It was that experience of feeling alone, unheard, and unsupported that led me to becoming a fertility coach. I now get to be support for someone else both with the health and mindset sides of a fertility journey.”
If you want to learn more about Courtney’s journey or get more information about fertility coaching, visit her website or social media:
YouTube: Fertility Journey Stories
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“My husband and I waited until our wedding day for our first kiss and all intimacy. We thought honoring God with our purity would bless our marriage and everything we desired from it. Getting married in our mid-thirties, we both never wanted to wait any longer to begin trying for kids. Little did we know that after 6 months of trying, and spending thousands of dollars of testing, we would not conceive, and the specialist doctor would have absolutely no answers.
I was ready to sign up for IUI the day our testing came back inconclusive. I was tired of crying every month my period came on or being embarrassed when someone asked me why I wasn’t pregnant yet. My husband had faith and said, “I don’t think that IUI/IVF is going to be a part of our story.”
In June 2018 (After 12 months of trying) Our church held a 9 day fast for every couple trying to conceive (9 days for every month of our future pregnancy). Our pastor told us specifically he believed God was telling him that we would get pregnant naturally.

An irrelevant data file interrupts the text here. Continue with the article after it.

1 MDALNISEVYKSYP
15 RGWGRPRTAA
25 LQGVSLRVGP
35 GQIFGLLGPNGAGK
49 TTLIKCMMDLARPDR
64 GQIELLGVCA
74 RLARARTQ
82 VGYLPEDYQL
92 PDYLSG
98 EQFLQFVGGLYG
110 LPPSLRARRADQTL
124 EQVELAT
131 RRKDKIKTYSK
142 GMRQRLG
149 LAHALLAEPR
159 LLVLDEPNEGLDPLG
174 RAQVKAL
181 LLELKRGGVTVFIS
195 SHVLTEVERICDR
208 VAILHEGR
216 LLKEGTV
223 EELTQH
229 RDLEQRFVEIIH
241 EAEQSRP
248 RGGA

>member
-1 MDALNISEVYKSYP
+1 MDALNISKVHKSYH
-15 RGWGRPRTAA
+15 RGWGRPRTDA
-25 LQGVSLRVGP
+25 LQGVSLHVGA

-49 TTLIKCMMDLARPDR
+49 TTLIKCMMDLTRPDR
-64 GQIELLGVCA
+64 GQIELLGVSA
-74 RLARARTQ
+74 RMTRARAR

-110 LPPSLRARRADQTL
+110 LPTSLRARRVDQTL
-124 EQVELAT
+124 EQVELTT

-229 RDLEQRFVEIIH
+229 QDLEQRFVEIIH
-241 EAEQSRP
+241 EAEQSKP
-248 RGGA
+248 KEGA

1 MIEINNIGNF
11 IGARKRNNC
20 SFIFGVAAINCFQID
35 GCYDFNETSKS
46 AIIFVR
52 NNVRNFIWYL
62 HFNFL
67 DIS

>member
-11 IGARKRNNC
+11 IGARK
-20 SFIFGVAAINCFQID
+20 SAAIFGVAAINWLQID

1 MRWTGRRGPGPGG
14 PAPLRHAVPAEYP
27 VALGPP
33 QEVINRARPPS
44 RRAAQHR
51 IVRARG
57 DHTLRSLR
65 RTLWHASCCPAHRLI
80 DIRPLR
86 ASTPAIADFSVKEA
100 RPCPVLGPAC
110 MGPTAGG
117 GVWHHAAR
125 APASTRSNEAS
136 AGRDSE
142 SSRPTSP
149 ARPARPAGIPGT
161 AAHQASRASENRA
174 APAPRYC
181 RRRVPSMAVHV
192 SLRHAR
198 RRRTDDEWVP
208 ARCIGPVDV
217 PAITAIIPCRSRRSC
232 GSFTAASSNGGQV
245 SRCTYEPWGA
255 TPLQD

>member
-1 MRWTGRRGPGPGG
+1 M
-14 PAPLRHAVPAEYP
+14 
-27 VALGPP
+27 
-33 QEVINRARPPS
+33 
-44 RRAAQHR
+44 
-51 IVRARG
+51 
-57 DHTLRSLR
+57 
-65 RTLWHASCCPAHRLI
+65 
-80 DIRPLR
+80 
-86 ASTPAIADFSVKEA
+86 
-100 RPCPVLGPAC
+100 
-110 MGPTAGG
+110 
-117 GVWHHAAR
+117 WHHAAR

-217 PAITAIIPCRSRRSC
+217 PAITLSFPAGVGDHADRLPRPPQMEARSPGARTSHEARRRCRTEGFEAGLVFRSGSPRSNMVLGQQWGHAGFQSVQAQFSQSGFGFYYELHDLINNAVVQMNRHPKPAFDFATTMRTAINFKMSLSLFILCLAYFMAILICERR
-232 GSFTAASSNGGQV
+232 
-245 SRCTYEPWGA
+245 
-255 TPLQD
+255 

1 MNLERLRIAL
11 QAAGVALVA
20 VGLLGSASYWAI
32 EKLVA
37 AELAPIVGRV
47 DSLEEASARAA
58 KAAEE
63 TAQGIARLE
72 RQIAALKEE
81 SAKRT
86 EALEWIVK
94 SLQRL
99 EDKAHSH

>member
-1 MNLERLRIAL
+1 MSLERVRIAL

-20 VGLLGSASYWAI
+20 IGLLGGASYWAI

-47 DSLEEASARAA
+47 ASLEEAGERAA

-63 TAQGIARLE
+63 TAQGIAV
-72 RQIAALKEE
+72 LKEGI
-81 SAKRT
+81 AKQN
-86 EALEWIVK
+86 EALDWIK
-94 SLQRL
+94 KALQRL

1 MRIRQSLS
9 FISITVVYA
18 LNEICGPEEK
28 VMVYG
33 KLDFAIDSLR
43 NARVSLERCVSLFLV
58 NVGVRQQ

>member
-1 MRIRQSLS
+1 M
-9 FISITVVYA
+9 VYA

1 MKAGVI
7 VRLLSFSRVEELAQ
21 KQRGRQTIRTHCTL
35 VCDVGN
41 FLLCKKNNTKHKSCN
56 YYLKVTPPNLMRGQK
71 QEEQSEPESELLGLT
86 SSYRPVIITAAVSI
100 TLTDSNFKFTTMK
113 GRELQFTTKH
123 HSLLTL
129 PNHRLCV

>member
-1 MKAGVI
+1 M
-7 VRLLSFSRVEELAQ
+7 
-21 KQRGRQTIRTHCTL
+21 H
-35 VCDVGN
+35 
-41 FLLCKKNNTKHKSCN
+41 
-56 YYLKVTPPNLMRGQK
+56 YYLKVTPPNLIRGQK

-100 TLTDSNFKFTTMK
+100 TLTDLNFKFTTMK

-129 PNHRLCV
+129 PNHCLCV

21 months after starting our journey, modifying our diet to keto, exercising consistently, and praying more fervently, without any medical intervention, we conceived naturally! My regular doctor who initially referred us out to a fertility clinic asked me how we got pregnant. You can call it what you want, but we call it a God-given miracle. I believe this became my story because God knew I wouldn’t be ashamed to tell what we’ve been through! I know there are so many more couples who have been waiting much longer than us, but please believe God can do anything!”
For more information about Michelle Tillman’s journey, please visit her YouTube Channel or her Podcast.
“Our dearest Kennedy, your legacy lives on...
On August 17, 2009 Kennedy Milan Wilson was born silently into this world. After 25 hours of labor our beautiful, perfect, 5-pound baby girl was born. I was 35 weeks pregnant when I delivered her. I can vividly recall the events leading up to that day. I can remember not feeling movement in my belly and calling my husband who was working an overnight shift at the fire-station. He reassured me that everything was fine and that he was on his way home to get his baby-girl to kick for her daddy.